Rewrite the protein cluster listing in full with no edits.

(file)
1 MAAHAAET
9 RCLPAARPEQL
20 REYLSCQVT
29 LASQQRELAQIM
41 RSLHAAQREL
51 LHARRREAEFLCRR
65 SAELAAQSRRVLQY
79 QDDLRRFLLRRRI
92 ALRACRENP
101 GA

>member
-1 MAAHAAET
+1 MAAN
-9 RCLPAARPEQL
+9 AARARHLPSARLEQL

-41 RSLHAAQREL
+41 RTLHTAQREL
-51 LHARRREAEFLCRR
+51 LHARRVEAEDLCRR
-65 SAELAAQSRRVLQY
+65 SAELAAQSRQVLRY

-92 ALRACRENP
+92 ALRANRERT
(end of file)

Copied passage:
1 MAAHAAET
9 RCLPAARPEQL
20 REYLSCQVT
29 LASQQRELAQIM
41 RSLHAAQREL
51 LHARRREAEFLCRR
65 SAELAAQSRRVLQY
79 QDDLRRFLLRRRI
92 ALRACRENP
101 GA

>member
-1 MAAHAAET
+1 MAAN
-9 RCLPAARPEQL
+9 AARARHLPSARLEQL

-41 RSLHAAQREL
+41 RTLHTAQREL
-51 LHARRREAEFLCRR
+51 LHARRVEAEDLCRR
-65 SAELAAQSRRVLQY
+65 SAELAAQSRQVLRY

-92 ALRACRENP
+92 ALRANRERT